An essay on the roles and responsibilites of users and community members in an open source project.
Participation in the development of an Open Source Project is in almost all cases voluntary and traditional management cannot apply. Open Source developers are not therefore typically driven by financial motivation. Instead, consciously or not, peer esteem and a desire to acquire new skills are the driving factor.
Of course most importantly they all want to have fun. Nobody can be forced to work on tasks that don't interest them and everyone wants to work on sexy new code. As a result bug fixing and documentation often take a back seat and it is down to the Project Leader to charm and cajole the team to complete unpopular but essential tasks. So a project's success or failure is dependent on its leadership who must lead by force of persuasion and charisma alone. The pathways of software development are littered with failed and closed projects due to the inability of the leader to keep the developers and community motivated.
The globally distributed nature of Open Source developers places extra strains on the Project Leader, who must juggle multiple time zones, overcome language barriers and create relationships based on trust with people with whom he has never met or spoken to beyond the ether of cyberspace. These social interactions are crucial to the long-term viability of an Open Source Project and are achieved through multiple media, from mailing lists and discussion boards through to developer conferences and social gatherings.
When it stops becoming fun that is when problems occur.
Every user of a project is a consumer and as in every walk of life the most vocal consumers are often the minority, but place demands on the majority of the developer's time. This vocal minority believe they are entitled to the fruits of the developers labour without contributing anything themselves.
The majority of users care only about the final product and if it will satisfy there needs. It is when the balance between the vocal minority, the silent majority and the developers own aims break down that motivation is lost, the fun disappears and a project stagnates and dies.
Users are the most important part of any Open Source Project.
They show that the developers are serving a need and that they've done something right. More importantly, with the right encouragement, they can become co-developers.
There are two choices presented to a user when they address a problem with the project. If they have the skills to fix it themselves they can either fix it for their own benefit or package their fix in a format that can be shared by others. By contributing back to the community they open their code to others to adapt and improve. There is also the possibility that their code may be included in the core removing the need to apply these changes in future releases. By adopting this strategy the user becomes a contributor that will provide status and recognition among their peers in the project.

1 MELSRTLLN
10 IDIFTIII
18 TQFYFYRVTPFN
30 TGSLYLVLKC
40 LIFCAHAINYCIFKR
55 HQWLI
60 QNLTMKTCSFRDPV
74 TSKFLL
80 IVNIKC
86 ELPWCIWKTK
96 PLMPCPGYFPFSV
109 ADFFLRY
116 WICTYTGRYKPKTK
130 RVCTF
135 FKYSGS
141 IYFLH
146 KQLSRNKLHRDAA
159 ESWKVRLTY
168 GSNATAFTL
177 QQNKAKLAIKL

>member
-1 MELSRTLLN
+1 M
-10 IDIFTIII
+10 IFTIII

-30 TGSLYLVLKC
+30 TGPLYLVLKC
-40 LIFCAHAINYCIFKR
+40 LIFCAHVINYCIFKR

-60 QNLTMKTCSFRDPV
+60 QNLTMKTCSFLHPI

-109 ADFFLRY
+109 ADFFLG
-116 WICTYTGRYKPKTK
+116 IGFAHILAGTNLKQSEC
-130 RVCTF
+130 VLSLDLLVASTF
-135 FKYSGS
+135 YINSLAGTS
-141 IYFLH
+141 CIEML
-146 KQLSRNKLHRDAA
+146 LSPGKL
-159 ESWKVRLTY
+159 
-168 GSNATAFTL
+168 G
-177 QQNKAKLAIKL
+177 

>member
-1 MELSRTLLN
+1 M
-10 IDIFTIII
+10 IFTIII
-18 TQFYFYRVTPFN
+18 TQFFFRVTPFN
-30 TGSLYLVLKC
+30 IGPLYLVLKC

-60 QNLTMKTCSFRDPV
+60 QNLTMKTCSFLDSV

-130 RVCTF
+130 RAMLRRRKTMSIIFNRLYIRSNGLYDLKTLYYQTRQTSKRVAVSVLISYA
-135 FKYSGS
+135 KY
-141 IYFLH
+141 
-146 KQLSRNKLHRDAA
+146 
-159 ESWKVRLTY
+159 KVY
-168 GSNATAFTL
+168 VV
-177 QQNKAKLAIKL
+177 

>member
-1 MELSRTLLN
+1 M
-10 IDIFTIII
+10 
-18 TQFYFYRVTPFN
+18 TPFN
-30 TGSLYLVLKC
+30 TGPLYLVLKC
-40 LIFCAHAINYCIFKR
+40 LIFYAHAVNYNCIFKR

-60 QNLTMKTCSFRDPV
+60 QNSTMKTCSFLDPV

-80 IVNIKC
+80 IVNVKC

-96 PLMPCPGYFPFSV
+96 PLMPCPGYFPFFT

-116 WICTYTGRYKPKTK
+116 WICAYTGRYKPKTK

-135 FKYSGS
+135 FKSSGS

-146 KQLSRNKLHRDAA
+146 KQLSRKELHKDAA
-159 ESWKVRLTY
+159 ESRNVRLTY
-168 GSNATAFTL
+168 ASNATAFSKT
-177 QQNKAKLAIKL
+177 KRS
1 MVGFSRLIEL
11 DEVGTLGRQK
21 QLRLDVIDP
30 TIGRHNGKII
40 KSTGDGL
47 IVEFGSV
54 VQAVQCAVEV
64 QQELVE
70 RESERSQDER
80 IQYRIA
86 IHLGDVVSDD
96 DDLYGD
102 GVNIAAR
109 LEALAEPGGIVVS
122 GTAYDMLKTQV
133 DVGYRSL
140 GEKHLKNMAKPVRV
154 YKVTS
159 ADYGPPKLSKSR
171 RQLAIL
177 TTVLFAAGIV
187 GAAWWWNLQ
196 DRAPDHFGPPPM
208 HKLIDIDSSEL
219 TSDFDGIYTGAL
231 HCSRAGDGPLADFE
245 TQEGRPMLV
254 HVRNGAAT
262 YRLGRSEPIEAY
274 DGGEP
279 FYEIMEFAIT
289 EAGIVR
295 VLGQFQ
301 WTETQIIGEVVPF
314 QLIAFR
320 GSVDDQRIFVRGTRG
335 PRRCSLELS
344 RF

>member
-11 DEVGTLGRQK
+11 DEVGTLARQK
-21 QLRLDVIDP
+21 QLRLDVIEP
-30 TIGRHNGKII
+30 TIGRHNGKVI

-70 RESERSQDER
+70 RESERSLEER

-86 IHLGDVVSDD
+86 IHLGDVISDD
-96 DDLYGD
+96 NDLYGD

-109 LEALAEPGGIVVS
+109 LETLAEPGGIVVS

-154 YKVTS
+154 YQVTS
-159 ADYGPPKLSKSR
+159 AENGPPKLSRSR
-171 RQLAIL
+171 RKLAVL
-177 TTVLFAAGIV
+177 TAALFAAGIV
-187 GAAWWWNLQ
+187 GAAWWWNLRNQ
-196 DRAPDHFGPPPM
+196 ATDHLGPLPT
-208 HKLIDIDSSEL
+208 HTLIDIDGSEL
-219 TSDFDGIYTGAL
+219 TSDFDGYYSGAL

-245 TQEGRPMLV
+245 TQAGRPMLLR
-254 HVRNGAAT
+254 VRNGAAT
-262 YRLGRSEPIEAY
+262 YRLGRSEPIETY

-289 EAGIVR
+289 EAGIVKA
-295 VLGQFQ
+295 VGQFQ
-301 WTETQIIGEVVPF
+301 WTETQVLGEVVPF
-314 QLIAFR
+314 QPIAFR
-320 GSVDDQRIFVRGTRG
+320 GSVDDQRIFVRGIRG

When considering the strengths of an Open Source Project release frequency, user input and community interaction are often mentioned. An Open Source project is an organic entity and does not follow a strict regime for product releases and new developments.
Developer communication with the users is essential and can be achieved by either regular progress reports or more valuably user access to work in progress.
This open access increases the potential for feedback and bug fixing from the widest number of users. By providing access to the developmental version of the project, through CVS/SVN or unstable releases, the developers are opening the doors to the user community and inviting feedback. By opening the code to inspection the user community provide the developers with the widest test base possible and the combined experience of the whole community. As a result the user community are rewarded with rapid bug fixes and quicker development.
In a traditional commercial software project this access is closed. The user base does not participate in the development of the product and product development is slowed. The peer review enabled by open development drives a project forward. Often the user community may identify a problem that had not been considered by the developers, at other times the positive feedback provided by the community provides the encouragement for the developer to continue.
The final constituents of the Community are the supporters. These people may not contribute any actual code to the project but they are there to participate in discussions, answer questions in forums, provide tutorials and documentation for new users and generally promote the project to the wider community.
Of course in any community there are difficulties and conflicts that may arise from time to time.
It may sometimes appear that the spirit of openness and friendship that existed had disappeared but this is rarely true. A trip through cyberspace, just like a walk in the real world, will turn up evidence of hostility, selfishness and nonsense. Unfortunately for us all some people seem to enjoy being hostile to others and for these individuals the anonymity of the Internet only encourages this. It is important to remember that such people are a minority whose main aim is to elicit a response. Responding to such comments, no matter how inflammatory, only feeds the flames.
Above everything involvement at any level in an Open Source Project should be fun. Experience shows that fun and enjoyment are the most efficient and productive routes to creative work.
This article was first published at www.mamboserver.com Thursday, 10 June 2004